I had the chance for a quick catch up with the Munster Scrum coach Paul McCarthy at the Munster Scrum Clinic he gave at the Waterford Institute of Technology just before Christmas. You can listen to the short interview by clicking the link at the bottom of this page.
Munster’s scrum has come in for justified praise this season as it has been turned into one of the real strengths of this team. The arrival of BJ Botha has obviously played a big part in this but credit has to go to Scrum Coach Paul McCarthy too. Along with the forwards coach Axel Foley, McCarthy has turned what was a trouble area for Munster last season into a real threat this year. Wian du Preez has been brilliant at loosehead and the scrum as a unit is working well.
John Hayes and Marcus Horan have been lending experience in their squad roles and promising youngsters like Stephen Archer, Sean Henry and Dave Kilcoyne have gotten exposure to the senior team this year too. In Jerry Flannery’s continued absence, Damien Varley has assumed the first-choice hooker role but Denis Fogarty has kept pressure on Varley with his form in the PRO12. This competition for places has obvious benefits to the Munster squad.
Munster’s forward packs have always prided themselves on a high work-rate and this season is no different. However, one of the more noticeable aspects this season has been the amount of work their props are getting through. Often, props are thought to be solely concerned with getting the scrum and lineout right and maybe adding the odd tackle or carry from time to time. But Botha and du Preez have been extremely busy around the pitch this season.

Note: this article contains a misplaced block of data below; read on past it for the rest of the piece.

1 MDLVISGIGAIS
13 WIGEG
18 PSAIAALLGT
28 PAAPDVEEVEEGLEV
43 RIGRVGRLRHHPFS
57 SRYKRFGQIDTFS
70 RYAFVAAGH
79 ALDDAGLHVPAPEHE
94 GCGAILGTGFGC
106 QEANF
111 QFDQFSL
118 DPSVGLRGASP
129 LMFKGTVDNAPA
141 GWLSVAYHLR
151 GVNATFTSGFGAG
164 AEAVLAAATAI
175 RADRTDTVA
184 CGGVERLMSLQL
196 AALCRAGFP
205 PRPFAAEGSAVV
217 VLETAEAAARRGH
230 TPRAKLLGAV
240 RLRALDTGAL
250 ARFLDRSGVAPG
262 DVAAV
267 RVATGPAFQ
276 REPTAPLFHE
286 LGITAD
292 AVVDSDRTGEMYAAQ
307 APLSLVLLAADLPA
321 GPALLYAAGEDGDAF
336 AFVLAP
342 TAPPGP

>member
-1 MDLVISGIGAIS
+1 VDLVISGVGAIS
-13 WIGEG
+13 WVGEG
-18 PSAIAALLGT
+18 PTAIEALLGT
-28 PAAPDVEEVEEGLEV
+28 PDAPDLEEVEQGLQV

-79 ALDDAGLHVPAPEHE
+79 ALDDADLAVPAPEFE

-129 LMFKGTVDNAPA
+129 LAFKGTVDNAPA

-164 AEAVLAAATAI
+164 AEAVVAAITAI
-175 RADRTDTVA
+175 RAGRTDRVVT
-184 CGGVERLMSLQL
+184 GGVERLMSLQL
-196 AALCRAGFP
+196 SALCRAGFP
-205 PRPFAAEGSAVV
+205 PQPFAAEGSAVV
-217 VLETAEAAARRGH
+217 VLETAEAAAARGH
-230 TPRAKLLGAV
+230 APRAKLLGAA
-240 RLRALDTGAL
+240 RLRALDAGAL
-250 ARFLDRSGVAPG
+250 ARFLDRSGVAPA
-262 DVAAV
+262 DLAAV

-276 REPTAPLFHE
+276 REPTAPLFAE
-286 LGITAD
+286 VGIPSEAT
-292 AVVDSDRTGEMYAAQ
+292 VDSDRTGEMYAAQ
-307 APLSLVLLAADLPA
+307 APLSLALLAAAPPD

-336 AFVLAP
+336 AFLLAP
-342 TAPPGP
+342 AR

Both props have been noticeable in defence with their consistently high tackle counts. As well as this, the South African pair have been offering themselves up as effective ball carriers. Du Preez in particular has improved greatly in this area. In the second-row, the magnificent form of Paul O’Connell has been complemented by the battle between Donncha O’Callaghan and Donnacha Ryan to partner him. This competition is bringing the best out of both players and the likes of Ian Nagle and Dave Foley will have to wait for their chance to impress.
In the back-row too there has been competition for places, even without David Wallace. Peter O’Mahony’s breakthrough has been well-documented and has added to the options at the back of the scrum. Niall Ronan is in the best form of his career and James Coughlan is another enjoying a flourish of late. Denis Leamy had been impressive off the bench before finally starting in O’Mahony’s absence in the second game against the Scarlets. Younger squad members like Tommy O’Donnell and Paddy Butler have also excelled when given the chance.
Munster’s 4 wins in the Heineken Cup have been built on dominant performances from their pack. The back-line hasn’t really sparkled, but then when has it ever really done so for Munster? With so many of the forwards mentioned above in good form, it makes sense for Munster to play to their strengths in the scrum, maul and strong carries closer in. With so many defences now blitzing up hard out wide, the combination of Ronan O’Gara’s intelligent tactical kicking and the brawn of this Munster pack is winning games for Munster.
Here’s the interview with Munster Scrum Coach Paul McCarthy:
Photos courtesy: Ivan O’Riordan